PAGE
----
Preview Mode Links will not work in preview mode

Against the Grain is your key to the latest news about libraries, publishers, book jobbers, and subscription agents. Our goal is to link publishers, vendors, and librarians by reporting on the issues, literature, and people that impact the world of books and journals.

Against The Grain Journal

Charleston Library Conference 

Sep 1, 2017

NOTE: This is a re-post of the episode originally published on 8/13/17, that was removed due to a technical issue.

Welcome to episode 34 of ATG: The Podcast. 

This week, we’re featuring a conversation between David Hirsch and Matthew Ismail.

David Hirsch is the Middle East Librarian at UCLA's Charles E. Young Research Library. He received his MA in Middle Eastern Studies and a second MA in Library Science from the University of Chicago in 1990. He had previously obtained a BA in Oriental Studies from the University of Pennsylvania in 1980. His first professional job was as a cataloguer on the Near East Cataloging Team at Princeton University. He moved to UCLA in 1989 where he initially served as Near East Bibliographer and gradually added on responsibilities in Central Asian, Armenian, South Asian and Islamic Studies. Since arriving at UCLA has worked closely with UCLA’s Middle Eastern print collections as well as the Islamic Manuscripts collection. He has a special interest in Arab diaspora communities and their literatures.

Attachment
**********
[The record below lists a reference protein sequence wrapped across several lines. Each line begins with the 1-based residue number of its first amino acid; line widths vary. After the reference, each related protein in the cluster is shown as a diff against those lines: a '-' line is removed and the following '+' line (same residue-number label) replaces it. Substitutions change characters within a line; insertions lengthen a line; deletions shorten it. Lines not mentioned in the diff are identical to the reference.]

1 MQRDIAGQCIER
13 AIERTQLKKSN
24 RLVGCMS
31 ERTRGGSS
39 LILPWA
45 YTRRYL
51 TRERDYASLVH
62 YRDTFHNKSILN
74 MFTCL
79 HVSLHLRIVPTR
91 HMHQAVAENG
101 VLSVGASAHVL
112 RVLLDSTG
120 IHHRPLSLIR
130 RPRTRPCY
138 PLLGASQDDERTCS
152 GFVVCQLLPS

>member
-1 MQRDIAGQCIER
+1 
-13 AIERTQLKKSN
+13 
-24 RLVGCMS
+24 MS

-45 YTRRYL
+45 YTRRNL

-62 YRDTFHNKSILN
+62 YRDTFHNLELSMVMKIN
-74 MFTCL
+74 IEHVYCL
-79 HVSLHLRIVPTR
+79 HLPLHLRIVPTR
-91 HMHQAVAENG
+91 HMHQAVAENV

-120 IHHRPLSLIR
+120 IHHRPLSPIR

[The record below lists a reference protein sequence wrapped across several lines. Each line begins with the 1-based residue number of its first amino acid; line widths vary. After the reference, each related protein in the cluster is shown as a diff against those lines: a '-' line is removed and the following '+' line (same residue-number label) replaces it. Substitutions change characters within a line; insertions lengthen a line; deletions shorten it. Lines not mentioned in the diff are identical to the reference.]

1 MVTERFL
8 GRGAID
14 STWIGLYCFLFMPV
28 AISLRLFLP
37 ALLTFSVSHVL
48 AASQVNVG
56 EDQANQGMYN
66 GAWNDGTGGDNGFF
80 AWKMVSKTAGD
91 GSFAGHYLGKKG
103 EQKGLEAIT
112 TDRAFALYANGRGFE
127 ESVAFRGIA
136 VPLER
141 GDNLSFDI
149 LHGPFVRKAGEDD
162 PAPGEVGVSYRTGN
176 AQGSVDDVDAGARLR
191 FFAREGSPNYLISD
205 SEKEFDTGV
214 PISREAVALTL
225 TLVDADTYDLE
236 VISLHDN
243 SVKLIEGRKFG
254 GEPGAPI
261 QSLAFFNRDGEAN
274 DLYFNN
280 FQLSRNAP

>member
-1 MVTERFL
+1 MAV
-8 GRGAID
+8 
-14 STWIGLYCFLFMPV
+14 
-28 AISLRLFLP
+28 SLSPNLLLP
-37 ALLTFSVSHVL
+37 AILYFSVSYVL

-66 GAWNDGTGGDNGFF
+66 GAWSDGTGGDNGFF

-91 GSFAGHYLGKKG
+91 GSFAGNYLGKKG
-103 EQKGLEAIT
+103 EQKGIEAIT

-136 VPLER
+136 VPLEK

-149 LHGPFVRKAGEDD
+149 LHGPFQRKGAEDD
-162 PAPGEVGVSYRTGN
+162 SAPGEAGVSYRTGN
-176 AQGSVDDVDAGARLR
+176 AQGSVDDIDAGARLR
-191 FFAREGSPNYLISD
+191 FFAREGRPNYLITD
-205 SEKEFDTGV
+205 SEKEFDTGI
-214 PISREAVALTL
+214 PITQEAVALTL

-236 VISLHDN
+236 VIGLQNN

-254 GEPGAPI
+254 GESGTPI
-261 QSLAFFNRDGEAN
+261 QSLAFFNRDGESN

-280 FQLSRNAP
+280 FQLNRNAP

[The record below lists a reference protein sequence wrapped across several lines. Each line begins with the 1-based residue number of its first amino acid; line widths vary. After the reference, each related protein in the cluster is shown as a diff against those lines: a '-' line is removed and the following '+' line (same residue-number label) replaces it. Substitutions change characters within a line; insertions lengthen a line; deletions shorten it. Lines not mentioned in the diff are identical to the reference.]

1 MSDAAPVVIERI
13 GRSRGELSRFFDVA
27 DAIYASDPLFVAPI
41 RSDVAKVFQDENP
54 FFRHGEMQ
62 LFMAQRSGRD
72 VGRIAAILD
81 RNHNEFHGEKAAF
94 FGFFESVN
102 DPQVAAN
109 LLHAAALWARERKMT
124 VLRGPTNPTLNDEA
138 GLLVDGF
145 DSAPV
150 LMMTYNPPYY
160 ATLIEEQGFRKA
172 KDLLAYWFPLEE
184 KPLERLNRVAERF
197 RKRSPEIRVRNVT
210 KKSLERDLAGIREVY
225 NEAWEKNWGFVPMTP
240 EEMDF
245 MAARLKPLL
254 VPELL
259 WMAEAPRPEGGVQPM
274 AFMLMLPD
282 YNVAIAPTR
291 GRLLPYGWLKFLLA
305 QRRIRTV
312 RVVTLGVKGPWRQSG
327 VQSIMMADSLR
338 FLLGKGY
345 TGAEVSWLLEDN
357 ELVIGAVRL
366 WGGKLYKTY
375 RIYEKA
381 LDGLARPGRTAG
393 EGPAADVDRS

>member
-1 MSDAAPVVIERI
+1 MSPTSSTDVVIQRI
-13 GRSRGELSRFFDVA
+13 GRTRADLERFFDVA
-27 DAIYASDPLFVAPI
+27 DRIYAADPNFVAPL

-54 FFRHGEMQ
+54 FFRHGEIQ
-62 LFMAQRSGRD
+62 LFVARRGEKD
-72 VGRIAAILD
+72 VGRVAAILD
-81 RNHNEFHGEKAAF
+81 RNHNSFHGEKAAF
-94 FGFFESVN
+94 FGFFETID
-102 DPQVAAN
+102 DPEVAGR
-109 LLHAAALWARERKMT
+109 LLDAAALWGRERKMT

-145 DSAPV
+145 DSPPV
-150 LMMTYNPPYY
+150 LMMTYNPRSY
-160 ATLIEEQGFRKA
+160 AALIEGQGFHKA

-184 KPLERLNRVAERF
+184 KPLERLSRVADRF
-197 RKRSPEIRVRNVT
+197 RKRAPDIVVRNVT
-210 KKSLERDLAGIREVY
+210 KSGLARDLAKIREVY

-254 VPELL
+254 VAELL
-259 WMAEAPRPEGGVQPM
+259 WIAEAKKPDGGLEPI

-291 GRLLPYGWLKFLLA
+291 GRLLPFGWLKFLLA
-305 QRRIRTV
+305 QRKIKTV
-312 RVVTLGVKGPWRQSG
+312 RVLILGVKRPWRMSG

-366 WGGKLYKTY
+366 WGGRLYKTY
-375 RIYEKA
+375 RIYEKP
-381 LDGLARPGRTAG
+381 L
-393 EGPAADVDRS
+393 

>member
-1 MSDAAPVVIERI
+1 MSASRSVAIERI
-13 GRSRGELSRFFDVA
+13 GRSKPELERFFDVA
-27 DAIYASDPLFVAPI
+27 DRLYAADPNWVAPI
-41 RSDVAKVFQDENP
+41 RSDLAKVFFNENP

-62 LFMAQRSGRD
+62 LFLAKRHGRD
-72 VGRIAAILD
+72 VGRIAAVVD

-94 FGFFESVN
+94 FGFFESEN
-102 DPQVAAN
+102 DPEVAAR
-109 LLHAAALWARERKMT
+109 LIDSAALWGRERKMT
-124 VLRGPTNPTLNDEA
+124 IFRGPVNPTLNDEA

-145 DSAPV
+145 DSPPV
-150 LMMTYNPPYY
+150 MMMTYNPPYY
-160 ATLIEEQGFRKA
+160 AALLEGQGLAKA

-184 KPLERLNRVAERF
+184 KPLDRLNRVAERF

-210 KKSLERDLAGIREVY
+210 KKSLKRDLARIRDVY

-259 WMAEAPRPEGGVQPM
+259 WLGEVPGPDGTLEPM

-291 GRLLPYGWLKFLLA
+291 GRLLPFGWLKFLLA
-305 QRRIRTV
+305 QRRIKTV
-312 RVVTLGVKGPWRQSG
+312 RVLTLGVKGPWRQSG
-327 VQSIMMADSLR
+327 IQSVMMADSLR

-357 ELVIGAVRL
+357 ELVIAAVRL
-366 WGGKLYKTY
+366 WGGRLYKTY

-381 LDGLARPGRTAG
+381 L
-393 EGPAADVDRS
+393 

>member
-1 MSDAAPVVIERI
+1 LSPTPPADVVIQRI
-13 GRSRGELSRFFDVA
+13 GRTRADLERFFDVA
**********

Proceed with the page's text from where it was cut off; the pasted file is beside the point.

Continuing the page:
David is interviewed by Matthew Ismail, who is currently Director of Collection Development at Central Michigan University. He worked at the American University in Sharjah, in the United Arab Emirates, from 1999 to 2006 and at the American University in Cairo, in Cairo, Egypt, from 2006 to 2011. Matthew is on the Editorial Board of Charleston Insights in Library, Archival, and Information Sciences, and is the series editor of a new publishing project called the Charleston Briefings associated with the Charleston Conference and Against the Grain.  We get started with David telling us about his background and how he became a librarian, and then more about the specifics of his work at UCLA and abroad.